Banking and Financial Services Committees Outline their Agenda
The Banking and Financial Services Committees are currently developing their legislative and oversight agendas for the 108th Congress. The Housing Subcommittee of the House Financial Services Committee is scheduled to hold hearings on the proposed RESPA rule on February 25. As Title News goes to press, a HUD spokesperson is quoted as saying that the agency will probably stay with the broad themes it outlined last summer, while leaving the door open to fairly substantial changes. Brian Sullivan of HUD has indicated that, “We’re looking for unanticipated consequences that we did not think of in drafting the proposal.” He said the goal is to issue a final rule by the summer.
Members of Congress also got off to an early start on two pieces of legislation. The House and Senate introduced bills to prohibit banks from engaging in real estate brokerage. Rep. Ken Calvert (R-CA) and Sen. Wayne Allard (R-CO) reintroduced those measures (H.R. 111, S. 98) on January 7. In addition, The Fair Credit Reporting Act (FCRA) and financial privacy standards for information sharing are high on the agenda of both these committees. Financial services industry lobbyists are pushing to extend FCRA federal preemption of rules on affiliate information sharing. However, members of a broad industry coalition could have an uphill struggle to keep the preemption in effect since the states would be authorized to make their own rules if federal legislation does not pass this session. Reauthoriz-ation of this expiring legislation is expected to focus debate on whether and how institutions, including insurance companies, can share a customer’s personal information. According to congressional, industry, and consumer advocacy sources, the House of Representatives is more likely to extend the FCRA without major change. However, Chairman Richard Shelby (R-AL), a privacy hawk, believes that the balance struck for information sharing in Gramm-Leach-Bliley was insufficient and that individuals should have greater control and choice in how their financial information is shared and sold. Identity theft also looms as a practical problem. Therefore, according to Sen. Shelby, “The debate over the FCRA reauthorization will likely elevate the debate over financial privacy beyond the terms of the law itself.”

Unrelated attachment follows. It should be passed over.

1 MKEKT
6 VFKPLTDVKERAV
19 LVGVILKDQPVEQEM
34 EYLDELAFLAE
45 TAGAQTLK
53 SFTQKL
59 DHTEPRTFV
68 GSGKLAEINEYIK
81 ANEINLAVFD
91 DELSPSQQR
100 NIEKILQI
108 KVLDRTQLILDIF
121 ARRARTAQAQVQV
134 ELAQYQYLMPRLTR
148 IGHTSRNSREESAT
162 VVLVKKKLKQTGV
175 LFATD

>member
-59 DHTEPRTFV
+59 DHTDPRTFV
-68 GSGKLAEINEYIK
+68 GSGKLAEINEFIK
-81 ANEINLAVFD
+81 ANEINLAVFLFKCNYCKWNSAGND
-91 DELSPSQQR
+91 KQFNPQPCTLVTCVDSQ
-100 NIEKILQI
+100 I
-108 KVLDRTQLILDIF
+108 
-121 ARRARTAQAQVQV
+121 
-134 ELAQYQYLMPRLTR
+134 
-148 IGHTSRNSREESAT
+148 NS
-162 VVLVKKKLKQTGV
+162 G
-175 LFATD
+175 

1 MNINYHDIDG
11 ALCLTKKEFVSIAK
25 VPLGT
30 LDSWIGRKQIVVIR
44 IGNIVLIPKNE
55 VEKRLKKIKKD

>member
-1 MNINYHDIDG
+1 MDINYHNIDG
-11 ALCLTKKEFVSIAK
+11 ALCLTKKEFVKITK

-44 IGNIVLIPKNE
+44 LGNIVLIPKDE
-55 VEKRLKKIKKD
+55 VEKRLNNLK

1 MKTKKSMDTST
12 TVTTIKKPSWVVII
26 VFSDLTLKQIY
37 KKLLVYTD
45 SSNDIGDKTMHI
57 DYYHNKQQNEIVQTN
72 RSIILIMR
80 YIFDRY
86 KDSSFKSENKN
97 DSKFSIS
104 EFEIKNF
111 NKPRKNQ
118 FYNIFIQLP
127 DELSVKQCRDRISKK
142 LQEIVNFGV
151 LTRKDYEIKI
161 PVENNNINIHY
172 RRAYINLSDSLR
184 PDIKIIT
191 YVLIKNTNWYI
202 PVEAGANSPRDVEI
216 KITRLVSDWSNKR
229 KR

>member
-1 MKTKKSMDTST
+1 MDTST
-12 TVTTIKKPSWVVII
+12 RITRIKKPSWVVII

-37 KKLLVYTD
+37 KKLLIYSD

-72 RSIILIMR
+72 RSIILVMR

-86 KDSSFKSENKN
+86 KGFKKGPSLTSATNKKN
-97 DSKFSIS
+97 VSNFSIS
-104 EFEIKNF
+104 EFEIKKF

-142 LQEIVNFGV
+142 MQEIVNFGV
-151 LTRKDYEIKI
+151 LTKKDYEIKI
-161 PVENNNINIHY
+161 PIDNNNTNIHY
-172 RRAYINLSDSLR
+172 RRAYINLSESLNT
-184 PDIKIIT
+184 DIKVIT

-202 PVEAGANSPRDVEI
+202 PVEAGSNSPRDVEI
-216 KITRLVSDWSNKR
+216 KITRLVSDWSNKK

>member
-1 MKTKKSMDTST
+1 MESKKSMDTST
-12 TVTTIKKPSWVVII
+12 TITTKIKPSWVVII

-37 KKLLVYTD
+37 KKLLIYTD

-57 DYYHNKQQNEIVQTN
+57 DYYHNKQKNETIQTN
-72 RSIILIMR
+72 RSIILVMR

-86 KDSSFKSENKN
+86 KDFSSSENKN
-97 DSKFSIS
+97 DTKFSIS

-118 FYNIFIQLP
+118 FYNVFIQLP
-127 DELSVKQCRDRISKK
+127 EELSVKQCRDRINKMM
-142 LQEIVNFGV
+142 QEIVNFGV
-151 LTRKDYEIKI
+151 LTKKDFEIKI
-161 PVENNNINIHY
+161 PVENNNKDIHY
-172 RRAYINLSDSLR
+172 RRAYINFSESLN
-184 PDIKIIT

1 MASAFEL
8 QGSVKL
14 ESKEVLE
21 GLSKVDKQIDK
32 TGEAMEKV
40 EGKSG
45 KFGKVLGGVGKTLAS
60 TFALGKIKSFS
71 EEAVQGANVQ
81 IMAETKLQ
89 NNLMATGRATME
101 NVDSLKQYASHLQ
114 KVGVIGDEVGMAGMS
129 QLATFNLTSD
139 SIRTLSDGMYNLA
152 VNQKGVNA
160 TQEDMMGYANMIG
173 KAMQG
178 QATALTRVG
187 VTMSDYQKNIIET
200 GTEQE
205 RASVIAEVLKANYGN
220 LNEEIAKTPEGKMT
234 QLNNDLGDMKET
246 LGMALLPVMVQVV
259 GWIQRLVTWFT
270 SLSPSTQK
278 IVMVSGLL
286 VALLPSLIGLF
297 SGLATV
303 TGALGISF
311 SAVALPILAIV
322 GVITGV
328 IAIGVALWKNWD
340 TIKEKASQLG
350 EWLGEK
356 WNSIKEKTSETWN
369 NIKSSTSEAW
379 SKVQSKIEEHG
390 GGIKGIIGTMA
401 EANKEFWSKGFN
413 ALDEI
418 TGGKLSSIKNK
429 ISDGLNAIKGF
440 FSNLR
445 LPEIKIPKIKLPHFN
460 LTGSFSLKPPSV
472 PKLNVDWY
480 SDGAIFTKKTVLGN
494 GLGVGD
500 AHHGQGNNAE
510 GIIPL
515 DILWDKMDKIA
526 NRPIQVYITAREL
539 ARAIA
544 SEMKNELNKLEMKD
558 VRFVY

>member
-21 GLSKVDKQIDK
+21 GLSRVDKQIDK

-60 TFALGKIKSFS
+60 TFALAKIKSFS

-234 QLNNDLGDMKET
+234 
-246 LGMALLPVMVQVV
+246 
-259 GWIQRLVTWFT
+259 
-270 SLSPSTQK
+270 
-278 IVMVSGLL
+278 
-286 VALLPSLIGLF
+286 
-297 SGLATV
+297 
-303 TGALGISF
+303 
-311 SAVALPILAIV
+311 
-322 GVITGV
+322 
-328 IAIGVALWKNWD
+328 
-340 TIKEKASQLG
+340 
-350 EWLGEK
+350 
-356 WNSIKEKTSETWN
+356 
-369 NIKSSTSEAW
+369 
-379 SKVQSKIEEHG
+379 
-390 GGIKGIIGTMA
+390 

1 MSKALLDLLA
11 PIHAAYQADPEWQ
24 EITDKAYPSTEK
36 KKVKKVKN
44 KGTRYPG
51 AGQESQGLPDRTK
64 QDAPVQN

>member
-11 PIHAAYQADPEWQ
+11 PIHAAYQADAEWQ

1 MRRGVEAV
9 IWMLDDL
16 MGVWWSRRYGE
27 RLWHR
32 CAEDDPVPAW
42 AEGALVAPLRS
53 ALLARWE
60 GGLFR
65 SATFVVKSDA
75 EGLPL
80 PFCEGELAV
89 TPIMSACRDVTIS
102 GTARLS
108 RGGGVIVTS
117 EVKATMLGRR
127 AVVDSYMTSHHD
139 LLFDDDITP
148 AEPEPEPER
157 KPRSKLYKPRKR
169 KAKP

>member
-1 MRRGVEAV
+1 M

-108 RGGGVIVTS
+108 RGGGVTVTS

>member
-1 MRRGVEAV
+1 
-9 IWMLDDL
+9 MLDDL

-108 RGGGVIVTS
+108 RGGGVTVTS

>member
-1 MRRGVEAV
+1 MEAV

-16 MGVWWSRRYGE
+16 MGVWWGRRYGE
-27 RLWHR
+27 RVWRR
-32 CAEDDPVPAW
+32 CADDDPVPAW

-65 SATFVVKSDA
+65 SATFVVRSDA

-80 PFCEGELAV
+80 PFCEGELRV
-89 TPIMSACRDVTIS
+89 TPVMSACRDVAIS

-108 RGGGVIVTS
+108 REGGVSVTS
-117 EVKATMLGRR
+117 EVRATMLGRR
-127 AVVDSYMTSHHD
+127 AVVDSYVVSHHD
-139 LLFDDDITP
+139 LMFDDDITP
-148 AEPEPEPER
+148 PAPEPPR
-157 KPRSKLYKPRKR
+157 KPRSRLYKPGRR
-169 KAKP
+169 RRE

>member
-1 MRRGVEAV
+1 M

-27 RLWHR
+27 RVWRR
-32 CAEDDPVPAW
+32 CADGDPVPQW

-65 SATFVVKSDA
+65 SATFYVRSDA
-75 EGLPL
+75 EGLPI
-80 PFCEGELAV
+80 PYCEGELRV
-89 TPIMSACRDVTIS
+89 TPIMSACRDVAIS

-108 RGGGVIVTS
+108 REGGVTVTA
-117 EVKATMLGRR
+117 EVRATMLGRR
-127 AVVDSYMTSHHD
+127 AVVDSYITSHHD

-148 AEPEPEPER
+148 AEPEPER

In addition to financial privacy, Chairman Shelby is expected to highlight regulatory relief legislation, restoring consumer confidence in the markets, and overseeing implementation of the Sarbanes-Oxley Act corporate accountability law.
In the House Financial Services Committee, the focus is now on unfinished business from last session, including deposit insurance reform, regulatory relief legislation, interest on business checking, and oversight of the implementation of the Sarbanes-Oxley Act of 2002.